by Stefan J. Bos, Worthy News Correspondent
DAMASCUS, SYRIA (Worthy News)– Beleaguered Syrian President Bashar al-Assad was to deliver a speech on Sunday, January 6, a day after rights activists said a shell hit a Christian area of Damascus and a car bomb exploded elsewhere in the Syrian capital.
Syria's official SANA news agency said Assad was to speak about "developments in Syria and the region" amid new United Nations warnings that over 60,000 people have died in the 21-month old conflict between government forces and rebels opposed to the president's rule.
Assad has not spoken publicly since a June 3 address to parliament, observers said. His speech was expected to do little to ease minority Christians, who have been in the cross fire with both government troops and rebel Islamic militants attacking them.
"A shell was fired on Bab Tuma," a Christian quarter of Damascus's old city where 13 people died in an October car bomb blast, explained the Syrian Observatory for Human rights. It did not say where Saturday's shell landed or where it was fired from.
Syria's 1.8 million Christians make up some five percent of the population.
Church officials and rights groups say that many Christians have tried to remain neutral in the country's escalating conflict. Others have taken President Bashar al-Assad's side, for fear of Islamists who oppose their faith and accuse them of supporting the regime.
Foreign fighters have reportedly joined rebels as violence spreads.
"Foreign fighters are coming to Syria to impose their religious and political views in our country," French news agency AFP quoted Maryam, who lives in central Damascus, as saying. "These armed terrorists might force me to wear the veil, stop working and stay home," Maryam added, using only one name for apparent fear of repercussions.
A growing number of domestic and international Islamic militants have joined the Free Syrian Army, the main but fractured opposition force, or set up their own groups, according to Christian and Western officials.
Just ahead of Christmas, Syrian rebels warned two Christian towns in the central region of Hama they will be attacked if they do not evict pro-regime fighters.
Video footage released by the Syrian Observatory for Human Rights and entitled 'Warning mainly to Christian cities in the province of Hama', shows seven Islamist fighters armed with Kalashnikovs.
"We issue this warning so that you expel gangs of [President Bashar al-] Assad and shabiha [pro-regime militia] from your towns and convince them not to bomb our villages and families," said a fighter who identified himself as Rashid Abul Fida, head of the Al-Ansar Brigade in Hama.
"If not, we will immediately attack the hideouts of Assad's gangs and shabiha."
Observatory director Rami Abdel Rahman told reporters that the towns of Mharda and Al-Sqilbiya to which the rebel video was addressed both had pre-war populations in the tens of thousands but most of their residents had already fled, taking refuge in the coastal province of Tartus.
Additionally, at least tens of thousands of Christians have fled the war-torn nation. However aging Christians remain holed up in often troubled areas, including a retirement home in the devastated northern Syrian city of Aleppo.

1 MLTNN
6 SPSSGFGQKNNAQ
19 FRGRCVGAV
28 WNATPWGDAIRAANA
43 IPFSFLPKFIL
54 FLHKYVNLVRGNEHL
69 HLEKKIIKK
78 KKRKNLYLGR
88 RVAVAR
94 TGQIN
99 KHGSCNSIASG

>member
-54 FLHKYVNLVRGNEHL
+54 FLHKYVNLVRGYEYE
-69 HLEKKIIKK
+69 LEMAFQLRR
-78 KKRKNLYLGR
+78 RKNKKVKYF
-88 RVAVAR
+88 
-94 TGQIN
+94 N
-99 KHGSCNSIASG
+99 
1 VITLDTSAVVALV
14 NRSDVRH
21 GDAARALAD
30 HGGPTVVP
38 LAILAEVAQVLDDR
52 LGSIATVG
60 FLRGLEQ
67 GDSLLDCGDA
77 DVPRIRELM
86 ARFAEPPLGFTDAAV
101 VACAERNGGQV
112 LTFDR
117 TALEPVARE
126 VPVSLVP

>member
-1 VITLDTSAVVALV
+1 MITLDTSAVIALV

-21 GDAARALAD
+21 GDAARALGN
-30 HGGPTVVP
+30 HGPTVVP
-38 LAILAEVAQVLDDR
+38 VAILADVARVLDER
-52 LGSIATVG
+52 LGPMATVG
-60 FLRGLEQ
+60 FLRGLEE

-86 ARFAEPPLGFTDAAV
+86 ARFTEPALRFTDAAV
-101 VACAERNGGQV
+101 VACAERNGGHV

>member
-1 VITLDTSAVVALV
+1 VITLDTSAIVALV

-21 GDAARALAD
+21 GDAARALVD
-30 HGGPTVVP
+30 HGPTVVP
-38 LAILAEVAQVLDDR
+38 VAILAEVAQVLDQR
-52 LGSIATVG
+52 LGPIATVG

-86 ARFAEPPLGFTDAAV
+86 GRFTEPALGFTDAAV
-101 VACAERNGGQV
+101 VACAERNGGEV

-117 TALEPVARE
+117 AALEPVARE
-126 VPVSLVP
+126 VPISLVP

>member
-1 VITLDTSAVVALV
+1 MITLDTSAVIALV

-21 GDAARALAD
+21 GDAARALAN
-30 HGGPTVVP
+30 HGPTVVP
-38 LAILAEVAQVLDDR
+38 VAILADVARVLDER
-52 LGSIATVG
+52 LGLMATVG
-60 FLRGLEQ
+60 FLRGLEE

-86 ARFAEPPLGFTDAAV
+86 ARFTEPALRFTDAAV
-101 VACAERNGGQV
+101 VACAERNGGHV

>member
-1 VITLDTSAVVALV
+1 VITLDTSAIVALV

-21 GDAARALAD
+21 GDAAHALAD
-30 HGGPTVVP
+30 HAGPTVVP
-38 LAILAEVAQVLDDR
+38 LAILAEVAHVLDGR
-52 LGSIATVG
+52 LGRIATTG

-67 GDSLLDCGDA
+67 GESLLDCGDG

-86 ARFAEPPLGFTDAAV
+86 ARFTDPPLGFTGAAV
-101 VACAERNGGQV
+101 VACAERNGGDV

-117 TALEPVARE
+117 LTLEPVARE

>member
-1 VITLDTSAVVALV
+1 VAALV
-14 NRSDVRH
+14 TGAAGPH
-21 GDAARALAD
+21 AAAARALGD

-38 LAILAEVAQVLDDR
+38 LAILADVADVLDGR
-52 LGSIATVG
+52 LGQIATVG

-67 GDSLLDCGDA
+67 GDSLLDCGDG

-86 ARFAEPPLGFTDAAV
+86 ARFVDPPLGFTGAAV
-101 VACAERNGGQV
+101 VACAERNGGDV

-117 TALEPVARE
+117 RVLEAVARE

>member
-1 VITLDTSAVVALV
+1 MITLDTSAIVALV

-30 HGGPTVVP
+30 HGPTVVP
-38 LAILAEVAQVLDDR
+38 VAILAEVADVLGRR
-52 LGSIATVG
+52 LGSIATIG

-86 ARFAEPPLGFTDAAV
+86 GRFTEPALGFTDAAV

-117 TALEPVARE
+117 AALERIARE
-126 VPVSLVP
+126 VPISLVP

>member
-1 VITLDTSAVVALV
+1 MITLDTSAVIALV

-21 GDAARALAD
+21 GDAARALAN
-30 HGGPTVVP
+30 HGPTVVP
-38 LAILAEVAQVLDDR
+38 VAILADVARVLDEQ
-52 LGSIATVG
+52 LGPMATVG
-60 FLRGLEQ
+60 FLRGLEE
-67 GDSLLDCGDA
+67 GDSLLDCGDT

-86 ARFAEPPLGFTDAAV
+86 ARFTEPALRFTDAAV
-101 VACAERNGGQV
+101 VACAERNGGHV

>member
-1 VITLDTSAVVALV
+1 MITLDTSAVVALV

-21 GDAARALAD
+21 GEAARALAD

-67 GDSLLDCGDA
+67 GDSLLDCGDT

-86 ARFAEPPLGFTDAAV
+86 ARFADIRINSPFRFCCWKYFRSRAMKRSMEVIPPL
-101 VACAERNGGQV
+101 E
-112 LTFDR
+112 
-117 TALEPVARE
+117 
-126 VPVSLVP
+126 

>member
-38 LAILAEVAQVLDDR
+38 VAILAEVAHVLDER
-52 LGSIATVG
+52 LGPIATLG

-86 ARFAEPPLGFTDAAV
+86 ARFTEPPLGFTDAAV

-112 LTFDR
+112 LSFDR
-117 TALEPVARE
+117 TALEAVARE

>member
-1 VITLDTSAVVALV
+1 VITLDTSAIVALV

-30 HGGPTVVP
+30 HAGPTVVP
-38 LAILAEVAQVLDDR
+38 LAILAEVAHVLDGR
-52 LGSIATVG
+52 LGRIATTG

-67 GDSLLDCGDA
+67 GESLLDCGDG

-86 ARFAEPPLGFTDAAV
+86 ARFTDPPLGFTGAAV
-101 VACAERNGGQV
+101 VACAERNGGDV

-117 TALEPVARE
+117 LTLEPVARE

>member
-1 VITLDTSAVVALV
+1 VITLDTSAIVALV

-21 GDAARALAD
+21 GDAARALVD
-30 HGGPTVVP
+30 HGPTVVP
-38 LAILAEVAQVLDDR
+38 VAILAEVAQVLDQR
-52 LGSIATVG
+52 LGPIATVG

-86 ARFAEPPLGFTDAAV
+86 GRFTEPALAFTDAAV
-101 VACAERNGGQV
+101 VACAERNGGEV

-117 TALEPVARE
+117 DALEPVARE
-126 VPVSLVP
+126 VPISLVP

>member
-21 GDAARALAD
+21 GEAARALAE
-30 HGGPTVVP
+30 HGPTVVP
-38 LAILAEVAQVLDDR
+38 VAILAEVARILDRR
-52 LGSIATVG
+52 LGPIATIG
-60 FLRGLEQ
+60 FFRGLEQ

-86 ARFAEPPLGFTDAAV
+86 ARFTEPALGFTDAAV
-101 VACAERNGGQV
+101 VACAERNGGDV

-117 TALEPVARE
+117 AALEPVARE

Reporters visiting the building said the Christians have no light, no telephone lines, and little idea of what is happening in the outside world.
The St Elie Rest Home, founded in 1863, is behind a black metal door on a street strewn with debris and rubbish a short way from the front line where rebels and regime forces face off against each other.
Many Syrian Christians have fled the war-torn nation, but others remain behind.
"We welcome everyone who has been abandoned or is in need," said Sister Marie, 75, the Mother Superior. "This is a place where life can be enjoyed," she told AFP, gesturing to the 20 rooms adjoining a cloister and courtyard with a fountain and greenery.
Fellow Christians and rebel fighters still ensure they do not go hungry, bringing the dozen or so residents whatever food they can every day.
"If we're hungry, there's always something we can eat," said resident Evan Wehbe, 66, who arrived at the home nine years ago because she could no longer pay her rent.
Yet, festive spirit remains a distant memory for Syria's Christian minority this New Year after it already faced a second Christmas in the grip of fear of daily violence and rising Islamism.
"We [were] in no mood to celebrate Christmas this year. Everyone around is me is so sad, and the situation is terrible," said George, a 38-year-old accountant from Damascus. "How am I going to celebrate now that many of my relatives have fled, and we have lost our loved ones? This Christmas [didn't] look anything like a celebration."
However, Syria’s Greek Orthodox leader has urged Christians to remain in Syria, despite its bloodshed which the UN called “overtly sectarian.”
Patriarch Yuhanna X Yazigi also appealed to warring parties to renounce violence and to start a process of dialogue.
“We Christians are here in the country and we will stay here," he said during his first press conference in Damascus since replacing Ignatius IV Hazim, who died on December 5.
"We believe that Christ is always present in this region, which is where Christianity was born."
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